Sri Sultan Hamengkubuwono X, the 10th ruler of Yogyakarta, comes from a long line of Javanese royalty, in which the throne is passed down from father to son over generations.
He is also the city’s governor, a political position he was democratically elected to in 1998 – an anomaly for any royal family.
A highly respected figure, the 71-year-old Sultan almost ran for president in 2009 with Golkar, then Indonesia’s largest political party.
Some electability polls at the time even showed him to be more popular than Vice-President Jusuf Kalla, but he later decided against running for the top office.
Last week, President Joko Wido-do re-appointed him as governor, after a 2012 law on Yogyakarta’s special region status included provisions that declared the Sultan to be its ex-officio governor.
Speaking to reporters last week ahead of his inauguration, Sultan Hamengkubuwono X said he hopes to provide comfort, security and prosperity for his people. “That means building a Yogyakarta that helps (its people) achieve prosperity and live in a society of quality.”
The law was enacted with little opposition then because a majority of Yogyakartans still hold great pride in the role the Hamengkubuwono family played in Indonesia’s fight for independence, said observers.
Constitutional law expert Irman Putra Sidin told The Straits Times that the privilege is also made possible because unlike other provinces, Yogyakarta was already a sultanate long before Indonesia was founded as a modern republic.
This unusual arrangement can be traced back to the country’s struggle for independence against the Dutch from 1945 to 1949, decades before the current law was passed.
In recognition of his support for the nationalist movement, the Sultan’s father, Sultan Hamengkubuwono IX, was declared governor of the newly created special administrative region of Yogyakarta in 1950. The position was accorded to the Sultan and his rightful descendants to the throne, for life.
The Yogyakarta legislature at the time also backed the automatic appointment of the Sultan as governor, although the royal right would be challenged in the decades ahead.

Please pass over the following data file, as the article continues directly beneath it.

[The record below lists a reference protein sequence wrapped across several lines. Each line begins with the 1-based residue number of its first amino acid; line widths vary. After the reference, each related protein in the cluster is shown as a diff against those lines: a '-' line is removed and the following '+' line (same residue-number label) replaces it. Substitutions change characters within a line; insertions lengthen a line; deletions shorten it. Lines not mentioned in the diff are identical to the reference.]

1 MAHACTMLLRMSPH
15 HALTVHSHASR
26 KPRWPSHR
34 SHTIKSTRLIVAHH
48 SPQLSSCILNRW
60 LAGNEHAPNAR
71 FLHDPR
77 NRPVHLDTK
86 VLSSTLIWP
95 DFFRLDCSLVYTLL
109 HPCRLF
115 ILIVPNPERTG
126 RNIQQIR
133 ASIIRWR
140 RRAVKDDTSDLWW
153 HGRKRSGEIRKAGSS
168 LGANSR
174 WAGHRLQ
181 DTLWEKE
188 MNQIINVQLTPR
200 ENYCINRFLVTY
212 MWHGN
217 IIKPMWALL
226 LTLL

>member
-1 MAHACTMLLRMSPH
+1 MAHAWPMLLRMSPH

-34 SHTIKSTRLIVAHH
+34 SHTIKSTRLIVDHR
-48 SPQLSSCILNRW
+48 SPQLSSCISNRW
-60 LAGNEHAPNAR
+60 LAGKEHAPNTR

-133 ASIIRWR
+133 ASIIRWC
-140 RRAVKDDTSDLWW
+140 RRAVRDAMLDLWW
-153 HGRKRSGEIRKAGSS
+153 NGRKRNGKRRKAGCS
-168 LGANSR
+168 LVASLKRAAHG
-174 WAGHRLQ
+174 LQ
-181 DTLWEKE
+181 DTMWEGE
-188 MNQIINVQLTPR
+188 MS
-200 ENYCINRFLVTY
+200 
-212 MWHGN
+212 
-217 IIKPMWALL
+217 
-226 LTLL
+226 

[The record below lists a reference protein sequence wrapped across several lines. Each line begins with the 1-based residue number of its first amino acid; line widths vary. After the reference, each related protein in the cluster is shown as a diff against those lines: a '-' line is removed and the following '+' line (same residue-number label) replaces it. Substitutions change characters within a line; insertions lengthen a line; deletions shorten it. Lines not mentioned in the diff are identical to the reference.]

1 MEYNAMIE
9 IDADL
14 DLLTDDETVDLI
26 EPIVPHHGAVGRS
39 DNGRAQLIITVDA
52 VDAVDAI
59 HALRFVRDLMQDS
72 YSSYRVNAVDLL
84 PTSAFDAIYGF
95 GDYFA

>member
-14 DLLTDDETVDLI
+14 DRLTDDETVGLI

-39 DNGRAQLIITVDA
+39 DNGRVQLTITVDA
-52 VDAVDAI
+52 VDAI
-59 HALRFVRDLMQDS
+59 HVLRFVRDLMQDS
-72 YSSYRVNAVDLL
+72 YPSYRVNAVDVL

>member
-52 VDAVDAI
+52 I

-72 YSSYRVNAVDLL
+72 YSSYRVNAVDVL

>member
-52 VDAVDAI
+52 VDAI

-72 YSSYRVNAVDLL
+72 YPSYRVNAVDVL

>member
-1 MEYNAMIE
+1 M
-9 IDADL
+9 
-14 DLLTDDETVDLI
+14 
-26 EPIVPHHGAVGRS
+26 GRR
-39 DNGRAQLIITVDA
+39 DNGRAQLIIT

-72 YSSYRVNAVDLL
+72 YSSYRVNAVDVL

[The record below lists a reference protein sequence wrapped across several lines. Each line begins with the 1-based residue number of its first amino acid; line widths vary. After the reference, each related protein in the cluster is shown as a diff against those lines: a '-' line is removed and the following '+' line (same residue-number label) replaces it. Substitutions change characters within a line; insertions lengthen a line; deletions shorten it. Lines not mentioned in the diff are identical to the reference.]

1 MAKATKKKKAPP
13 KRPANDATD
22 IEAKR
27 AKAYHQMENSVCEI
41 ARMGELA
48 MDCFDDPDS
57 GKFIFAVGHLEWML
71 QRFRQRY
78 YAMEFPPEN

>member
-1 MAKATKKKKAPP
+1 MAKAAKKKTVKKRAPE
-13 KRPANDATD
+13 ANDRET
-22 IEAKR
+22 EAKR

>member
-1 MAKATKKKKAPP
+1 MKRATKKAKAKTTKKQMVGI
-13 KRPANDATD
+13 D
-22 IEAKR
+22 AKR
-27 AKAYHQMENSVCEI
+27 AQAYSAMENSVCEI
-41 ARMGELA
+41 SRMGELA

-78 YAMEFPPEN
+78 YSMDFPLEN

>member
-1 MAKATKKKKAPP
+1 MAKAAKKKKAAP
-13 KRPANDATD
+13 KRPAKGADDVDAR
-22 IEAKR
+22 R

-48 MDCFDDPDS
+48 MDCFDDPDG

THE START OF A NEW ERA
Born Herjuno Darpito, Sultan Hamengkubuwono X ascended the throne in 1989, shortly after his father’s death.
The position of the governor, however, did not go to him but was instead given to Prince Paku Alam VIII, who was deputy governor.
After the fall of then President Suharto in May 1998, and following the death of the Prince a few months later, the central government called for a gubernatorial election in Yogyakarta.
Sultan Hamengkubuwono X ran and was elected governor in October 1998, ushering in a new era in the history of the old sultanate.
Yogyakarta is still widely regarded as Kota Pelajar, a city for learning, where many go to study Indonesian languages, Javanese art and culture, its music and performing arts, as well as for higher education at Gajah Mada University, one of the country’s top schools.
With the Sultan at the helm, the city of more than 380,000 was ranked “very high” on the Human Development Index, which measures life expectancy, education and per capita income levels.
Its annual growth was more than 5 per cent in recent years.
A graduate in public administration from Gajah Mada University, the Sultan is known to be fiercely nationalistic and progressive.
His marriage to Queen Gusti Kanjeng Ratu Hemas, who bore him five daughters, ended the polygamist tradition of Javanese nobles.
A champion of women’s rights, he hopes to see his eldest daughter, Princess Gusti Kanjeng Ratu Mang-kubumi, succeed him as ruler and governor, against palace norms.
He said after his inauguration at the Istana in Jakarta: “A governor is a public official… and that should not be restricted by gender.”
LINE OF SUCCESSION
Like her father, Princess Mang-kubumi, 45, is active in empowering women in the remote villages. She is also a successful businesswoman and chairs organisations such as the Yogyakarta Chamber of Commerce.
Last month, the Constitutional Court ruled in favour of a judicial review challenging the 2012 law, scrapping the patriarchal domination in the Yogyakarta sultanate.
The ruling would pave the way for Princess Mangkubumi to take over as governor when the time comes.
The 2012 law was enacted after a decade of talks between Yogyakarta and Jakarta to allow the Sultan to inherit the post of governor. The judicial challenge against it was filed last year due to deep conflicts within the royal family.
It also came after a 2015 royal proclamation by the Sultan that named Princess Mangkubumi as Crown Princess, even as detractors continue to argue that only a man could be ruler.
The princess said she was glad to see the end of gender discrimination on the issue in Yogyakarta. “The Constitutional Court ruling is not only for me,” she said. “It is about being governor, and we should be just like any other province, where men and women are welcomed.”
The Sultan is expected to spend his new term tightening legislation to ensure that Yogyakarta will have its first female ruler in more than 200 years, said political experts.
“The state shall treat men and women equally. It is in the Constitution…,” he said. “Like it or not, the court’s ruling must be accepted.”